Pet dander can be a nightmare for allergy sufferers, but the right tips for managing your allergy will make your time with your pet a lot more fun.
It's your birthday. Your family tells you they have a surprise for you. Your wife walks in with a German Shepherd. You're all about some German Shepherds, and you've always wanted one. Your new companion runs up to you to say hi. Everything is great, until the first sneeze hits. Then comes two more. Your eyes begin to water and itch. Something is happening. Something not good.
Congratulations! You have a pet allergy. In fact, you're one of around 30 million Americans that have such an affliction (sorry, you aren't unique). A pet allergy is definitely not fun, especially if you're a dog or cat lover, but with the right approach, you can overcome this common condition.
It's a common misconception that a pet allergy is an allergy to your animal's fur, but you aren't actually allergic to something on the pet itself. You're mostly allergic to what is known as pet dander, which the dog or cat releases into the air. The American Lung Association defines dander as "composed of tiny, even microscopic, flecks of skin shed by cats, dogs, rodents, birds and other animals with fur or feathers." At the molecular level, the allergic reaction is triggered by proteins within dander. These proteins can also be found in your pet's saliva, urine, and other not so pleasant things that come out of your animal. So while dander is the headline allergen, it's not the only carrier of these proteins that your pet will release into the environment.
Pet dander is small, and it floats in the air with ease, which is why it is such a threat to Indoor Air Quality. When it does come in contact with a surface, the jagged shape of the particle allows it to stick easily, especially if that surface is soft like a carpet, sofa, or sweater. Dander often bonds to pet hair, which is why some believe non-shed or low-shed dogs are better for allergy sufferers. Since these proteins are still produced in other places such as saliva though, there will never be such thing as an allergen-free dog.
People with highly-sensitive immune systems are typically at risk for pet allergies. Allergens from pets, such as dander, are not actually harmful to the body. Like any allergy though, the immune system mistakes them as nefarious invaders and attempts to expel them from the body through sneezing fits and other super fun reactions.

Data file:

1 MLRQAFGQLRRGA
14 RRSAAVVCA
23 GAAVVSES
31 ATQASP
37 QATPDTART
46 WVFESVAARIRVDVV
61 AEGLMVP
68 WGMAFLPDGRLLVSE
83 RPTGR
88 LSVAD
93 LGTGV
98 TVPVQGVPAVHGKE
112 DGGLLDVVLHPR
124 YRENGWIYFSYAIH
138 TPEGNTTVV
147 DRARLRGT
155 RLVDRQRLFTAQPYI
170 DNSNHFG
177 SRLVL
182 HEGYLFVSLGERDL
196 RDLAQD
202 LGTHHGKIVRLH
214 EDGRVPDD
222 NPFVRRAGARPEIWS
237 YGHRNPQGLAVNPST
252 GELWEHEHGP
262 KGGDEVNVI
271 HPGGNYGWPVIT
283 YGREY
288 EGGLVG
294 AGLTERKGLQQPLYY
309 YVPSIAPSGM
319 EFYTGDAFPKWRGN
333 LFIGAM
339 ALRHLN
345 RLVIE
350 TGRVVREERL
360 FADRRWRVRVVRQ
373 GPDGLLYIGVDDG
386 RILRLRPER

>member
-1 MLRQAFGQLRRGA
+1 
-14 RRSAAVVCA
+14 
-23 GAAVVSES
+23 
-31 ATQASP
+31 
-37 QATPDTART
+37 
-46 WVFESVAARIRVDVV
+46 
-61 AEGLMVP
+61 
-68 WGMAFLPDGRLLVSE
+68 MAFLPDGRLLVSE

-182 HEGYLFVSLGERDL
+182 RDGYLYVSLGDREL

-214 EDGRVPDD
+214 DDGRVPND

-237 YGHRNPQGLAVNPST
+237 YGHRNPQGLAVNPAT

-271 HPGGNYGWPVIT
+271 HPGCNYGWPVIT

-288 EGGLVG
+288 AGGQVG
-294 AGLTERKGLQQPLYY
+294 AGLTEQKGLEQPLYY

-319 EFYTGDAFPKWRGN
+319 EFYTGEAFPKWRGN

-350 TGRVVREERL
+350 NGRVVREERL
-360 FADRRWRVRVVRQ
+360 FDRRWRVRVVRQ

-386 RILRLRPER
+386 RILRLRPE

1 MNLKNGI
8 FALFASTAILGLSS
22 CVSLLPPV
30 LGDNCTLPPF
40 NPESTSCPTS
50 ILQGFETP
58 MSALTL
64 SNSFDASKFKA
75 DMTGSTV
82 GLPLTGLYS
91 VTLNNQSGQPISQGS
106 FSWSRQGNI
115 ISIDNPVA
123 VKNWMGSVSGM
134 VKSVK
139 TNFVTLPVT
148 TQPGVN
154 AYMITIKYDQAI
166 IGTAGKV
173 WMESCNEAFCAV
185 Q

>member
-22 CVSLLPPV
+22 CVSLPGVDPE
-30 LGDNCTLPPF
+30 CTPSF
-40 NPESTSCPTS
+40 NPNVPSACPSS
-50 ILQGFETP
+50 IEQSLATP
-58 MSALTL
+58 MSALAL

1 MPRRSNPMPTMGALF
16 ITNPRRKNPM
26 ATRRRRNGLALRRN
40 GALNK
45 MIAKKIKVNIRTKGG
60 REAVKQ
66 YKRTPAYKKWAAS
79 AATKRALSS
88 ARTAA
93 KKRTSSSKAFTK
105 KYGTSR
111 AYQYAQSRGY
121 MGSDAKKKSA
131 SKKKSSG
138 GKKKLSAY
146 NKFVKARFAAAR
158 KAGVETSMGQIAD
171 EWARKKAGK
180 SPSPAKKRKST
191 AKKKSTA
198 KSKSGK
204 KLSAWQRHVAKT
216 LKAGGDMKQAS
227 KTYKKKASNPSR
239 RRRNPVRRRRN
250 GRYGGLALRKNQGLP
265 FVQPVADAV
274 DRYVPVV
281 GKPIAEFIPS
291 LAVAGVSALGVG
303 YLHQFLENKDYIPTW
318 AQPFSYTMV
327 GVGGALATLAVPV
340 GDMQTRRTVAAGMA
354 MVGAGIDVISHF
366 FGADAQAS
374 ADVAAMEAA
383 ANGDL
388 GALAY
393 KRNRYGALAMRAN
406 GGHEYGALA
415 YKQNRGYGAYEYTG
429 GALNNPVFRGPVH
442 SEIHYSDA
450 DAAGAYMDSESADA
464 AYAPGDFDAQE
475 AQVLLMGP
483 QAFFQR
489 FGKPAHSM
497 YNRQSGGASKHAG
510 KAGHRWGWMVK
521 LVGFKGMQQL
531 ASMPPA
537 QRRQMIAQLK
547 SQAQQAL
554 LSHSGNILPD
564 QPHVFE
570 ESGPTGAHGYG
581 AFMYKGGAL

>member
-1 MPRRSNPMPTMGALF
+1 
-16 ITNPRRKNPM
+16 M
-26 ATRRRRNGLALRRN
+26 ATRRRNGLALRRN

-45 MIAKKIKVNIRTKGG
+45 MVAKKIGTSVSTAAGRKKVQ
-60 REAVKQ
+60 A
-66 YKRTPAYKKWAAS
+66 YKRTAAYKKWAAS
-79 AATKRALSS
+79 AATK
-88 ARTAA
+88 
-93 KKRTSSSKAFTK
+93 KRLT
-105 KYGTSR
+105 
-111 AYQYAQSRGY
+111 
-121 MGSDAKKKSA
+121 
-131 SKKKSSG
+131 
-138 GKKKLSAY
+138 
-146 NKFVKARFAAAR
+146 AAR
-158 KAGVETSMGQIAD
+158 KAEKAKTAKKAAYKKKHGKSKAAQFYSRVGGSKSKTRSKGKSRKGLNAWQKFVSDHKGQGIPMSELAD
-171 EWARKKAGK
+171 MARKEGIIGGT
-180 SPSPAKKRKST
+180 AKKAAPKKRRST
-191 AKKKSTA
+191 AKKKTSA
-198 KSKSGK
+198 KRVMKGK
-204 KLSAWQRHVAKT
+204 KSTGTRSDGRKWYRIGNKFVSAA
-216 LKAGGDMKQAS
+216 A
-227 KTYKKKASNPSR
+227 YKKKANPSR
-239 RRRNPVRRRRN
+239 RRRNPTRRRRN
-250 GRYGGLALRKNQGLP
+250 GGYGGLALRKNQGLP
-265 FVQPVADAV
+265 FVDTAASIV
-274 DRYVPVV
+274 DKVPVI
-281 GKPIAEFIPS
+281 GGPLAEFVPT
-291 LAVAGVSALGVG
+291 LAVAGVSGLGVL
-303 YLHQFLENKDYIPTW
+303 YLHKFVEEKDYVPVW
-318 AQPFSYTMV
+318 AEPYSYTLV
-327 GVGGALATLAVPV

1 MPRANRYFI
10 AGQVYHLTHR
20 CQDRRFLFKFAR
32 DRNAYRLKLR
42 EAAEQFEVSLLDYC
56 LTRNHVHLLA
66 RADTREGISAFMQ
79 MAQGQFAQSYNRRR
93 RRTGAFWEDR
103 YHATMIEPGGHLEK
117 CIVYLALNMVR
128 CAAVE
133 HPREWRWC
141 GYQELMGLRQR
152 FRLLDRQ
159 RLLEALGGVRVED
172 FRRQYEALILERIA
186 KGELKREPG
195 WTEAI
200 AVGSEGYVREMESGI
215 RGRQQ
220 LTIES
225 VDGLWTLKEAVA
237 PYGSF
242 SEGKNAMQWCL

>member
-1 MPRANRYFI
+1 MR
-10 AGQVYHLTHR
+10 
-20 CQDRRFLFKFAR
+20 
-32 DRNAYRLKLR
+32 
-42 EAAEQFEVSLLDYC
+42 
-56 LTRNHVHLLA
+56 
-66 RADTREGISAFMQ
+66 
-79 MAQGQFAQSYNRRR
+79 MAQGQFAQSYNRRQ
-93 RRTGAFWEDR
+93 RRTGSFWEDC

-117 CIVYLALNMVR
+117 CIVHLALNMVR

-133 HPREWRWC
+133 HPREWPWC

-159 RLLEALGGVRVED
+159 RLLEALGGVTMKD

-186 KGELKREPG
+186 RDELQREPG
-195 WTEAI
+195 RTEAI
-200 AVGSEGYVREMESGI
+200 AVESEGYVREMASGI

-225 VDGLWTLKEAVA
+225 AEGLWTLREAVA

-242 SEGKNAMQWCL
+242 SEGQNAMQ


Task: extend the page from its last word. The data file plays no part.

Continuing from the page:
So how do you remove these allergens? Well, get a goldfish. It's impossible to own a furry pet and completely eliminate allergens. Every cat, dog, bird, or whatever will produce these allergens. Yes, even one that is described as hypoallergenic.
SN Tip: Pet dander is everywhere. Even if you don't own a cat or dog, you'll still come in contact with dander because of how well it travels on people's clothes. You could go to the mall and find pet dander that probably got there on someone's sweater.
While it's impossible to eliminate, there are several relatively simple things you can do routinely to make your time with your furry friend a whole lot less sneezy.
Dogs need baths regularly anyways because they get stinky. If you're an allergy sufferer, your fur baby needs baths more frequently, because you're bathing them to help wash off dander particles, not just to clean them and make them smell nice.
SN Tip: Cats do not take baths. If you try to bathe your cat, you will regret it, quickly.
It's recommended that you bathe your dog twice a week if you deal with allergies. Be sure to use a pet shampoo that promotes healthy skin. Dry or irritated skin will shed more, putting more allergens in the air. Regular bathing will wash away dander and loose hair as well as strengthen your pup's skin. All of this results in cleaner air for you and your family.
Brushing your pet should also be part of an allergy sufferer’s regular grooming routine. Be sure to brush them at least once a week, as this helps remove loose hairs that can carry allergens in your home. Always brush your pet outdoors and, if possible, have a non-allergic family member do it. If you have to do it, be sure to use some sort of face covering, such as a dust mask. You may look ridiculous, but it's better than endless sneezing.
You probably just rolled your eyes at this, given the fact that we sell air filters. This is actually really important though. As mentioned, dander can suspend in the air for a very long time, meaning a lot of it can be pulled through your HVAC system. A quality air filter that can block these particles will stop them from circulating through your ducts and back into your home's air.
Regularly replaced air filters are essential for all allergy sufferers, but pet allergy sufferers may have the greatest need for a good filter. Pet allergens don't need to enter your home from the outside world like pollen or smog, because the source of the pollutant is already inside your home. So dander is always an issue for your Indoor Air Quality.